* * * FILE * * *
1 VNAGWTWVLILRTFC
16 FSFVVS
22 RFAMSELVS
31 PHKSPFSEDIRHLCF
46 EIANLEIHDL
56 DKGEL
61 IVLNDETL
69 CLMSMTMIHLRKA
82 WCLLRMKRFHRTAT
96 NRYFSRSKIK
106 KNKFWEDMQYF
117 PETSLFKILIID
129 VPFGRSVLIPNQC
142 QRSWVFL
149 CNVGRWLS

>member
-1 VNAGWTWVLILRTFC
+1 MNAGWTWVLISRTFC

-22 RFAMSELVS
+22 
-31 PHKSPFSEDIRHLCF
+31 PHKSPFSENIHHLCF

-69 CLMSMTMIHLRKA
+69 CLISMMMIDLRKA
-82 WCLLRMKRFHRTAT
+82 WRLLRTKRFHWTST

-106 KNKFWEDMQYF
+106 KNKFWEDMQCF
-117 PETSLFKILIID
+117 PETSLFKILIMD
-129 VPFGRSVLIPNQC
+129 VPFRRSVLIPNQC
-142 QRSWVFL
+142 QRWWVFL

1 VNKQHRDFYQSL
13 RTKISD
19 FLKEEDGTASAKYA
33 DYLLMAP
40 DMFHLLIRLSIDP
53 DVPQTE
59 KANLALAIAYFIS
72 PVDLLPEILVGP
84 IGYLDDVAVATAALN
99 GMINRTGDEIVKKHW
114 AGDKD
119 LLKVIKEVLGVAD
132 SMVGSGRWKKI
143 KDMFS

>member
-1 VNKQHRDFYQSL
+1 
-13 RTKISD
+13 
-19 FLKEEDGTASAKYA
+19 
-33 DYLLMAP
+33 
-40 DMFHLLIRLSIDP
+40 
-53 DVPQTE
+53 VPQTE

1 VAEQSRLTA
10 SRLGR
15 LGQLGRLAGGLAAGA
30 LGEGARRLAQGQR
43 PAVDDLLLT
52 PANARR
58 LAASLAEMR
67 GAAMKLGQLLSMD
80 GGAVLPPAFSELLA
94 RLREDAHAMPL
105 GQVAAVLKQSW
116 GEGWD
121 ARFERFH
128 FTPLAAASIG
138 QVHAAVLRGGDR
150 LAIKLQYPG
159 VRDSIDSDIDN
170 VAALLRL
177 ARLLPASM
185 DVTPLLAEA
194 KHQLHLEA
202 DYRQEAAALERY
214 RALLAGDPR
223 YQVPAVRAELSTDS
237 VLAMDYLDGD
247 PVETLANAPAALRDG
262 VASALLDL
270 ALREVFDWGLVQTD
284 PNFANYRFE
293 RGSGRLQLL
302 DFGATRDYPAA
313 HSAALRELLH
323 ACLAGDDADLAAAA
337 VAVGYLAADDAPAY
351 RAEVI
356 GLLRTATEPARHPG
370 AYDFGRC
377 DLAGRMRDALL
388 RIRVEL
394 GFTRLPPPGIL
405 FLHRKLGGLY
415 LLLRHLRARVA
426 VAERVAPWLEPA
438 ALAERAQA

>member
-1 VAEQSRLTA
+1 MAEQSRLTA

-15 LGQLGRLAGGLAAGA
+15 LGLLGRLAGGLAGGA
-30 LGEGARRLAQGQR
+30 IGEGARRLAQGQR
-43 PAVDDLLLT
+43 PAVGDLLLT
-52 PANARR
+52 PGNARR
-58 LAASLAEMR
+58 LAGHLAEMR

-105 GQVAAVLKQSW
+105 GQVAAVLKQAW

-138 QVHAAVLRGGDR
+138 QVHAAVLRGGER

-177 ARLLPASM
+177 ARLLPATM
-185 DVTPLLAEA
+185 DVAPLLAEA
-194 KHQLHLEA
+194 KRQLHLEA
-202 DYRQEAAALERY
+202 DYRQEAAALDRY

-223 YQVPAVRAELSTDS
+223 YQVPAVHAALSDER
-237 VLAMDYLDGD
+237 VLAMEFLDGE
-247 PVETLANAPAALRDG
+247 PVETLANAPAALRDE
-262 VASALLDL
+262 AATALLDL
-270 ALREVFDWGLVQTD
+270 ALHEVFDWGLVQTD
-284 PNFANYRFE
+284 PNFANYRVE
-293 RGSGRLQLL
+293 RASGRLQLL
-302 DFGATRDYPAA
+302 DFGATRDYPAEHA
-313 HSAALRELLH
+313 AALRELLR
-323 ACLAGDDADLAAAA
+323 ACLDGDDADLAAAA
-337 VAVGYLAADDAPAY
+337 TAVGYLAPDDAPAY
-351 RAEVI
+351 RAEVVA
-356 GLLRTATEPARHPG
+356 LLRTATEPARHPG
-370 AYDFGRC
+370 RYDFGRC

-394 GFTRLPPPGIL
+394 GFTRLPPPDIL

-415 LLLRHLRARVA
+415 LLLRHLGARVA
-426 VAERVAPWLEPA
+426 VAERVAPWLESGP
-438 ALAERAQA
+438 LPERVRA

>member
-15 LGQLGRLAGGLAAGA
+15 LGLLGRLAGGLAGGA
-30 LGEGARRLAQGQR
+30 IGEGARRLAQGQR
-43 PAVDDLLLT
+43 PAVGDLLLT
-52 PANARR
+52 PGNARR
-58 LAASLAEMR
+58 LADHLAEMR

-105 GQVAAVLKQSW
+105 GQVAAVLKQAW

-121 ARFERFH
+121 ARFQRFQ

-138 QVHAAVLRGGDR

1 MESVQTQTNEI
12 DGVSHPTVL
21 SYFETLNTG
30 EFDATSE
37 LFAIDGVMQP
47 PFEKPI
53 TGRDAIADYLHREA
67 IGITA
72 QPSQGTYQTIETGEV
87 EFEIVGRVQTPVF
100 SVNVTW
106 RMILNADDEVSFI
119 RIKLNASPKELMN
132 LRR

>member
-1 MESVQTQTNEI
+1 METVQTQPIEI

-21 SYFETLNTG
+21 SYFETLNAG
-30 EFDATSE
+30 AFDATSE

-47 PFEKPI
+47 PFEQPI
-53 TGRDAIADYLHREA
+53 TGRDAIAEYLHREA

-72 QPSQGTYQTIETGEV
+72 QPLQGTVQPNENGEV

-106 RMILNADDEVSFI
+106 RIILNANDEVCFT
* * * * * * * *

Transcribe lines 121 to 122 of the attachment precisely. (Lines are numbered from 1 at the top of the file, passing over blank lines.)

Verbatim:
-138 QVHAAVLRGGDR
+138 QVHAAVLRGGER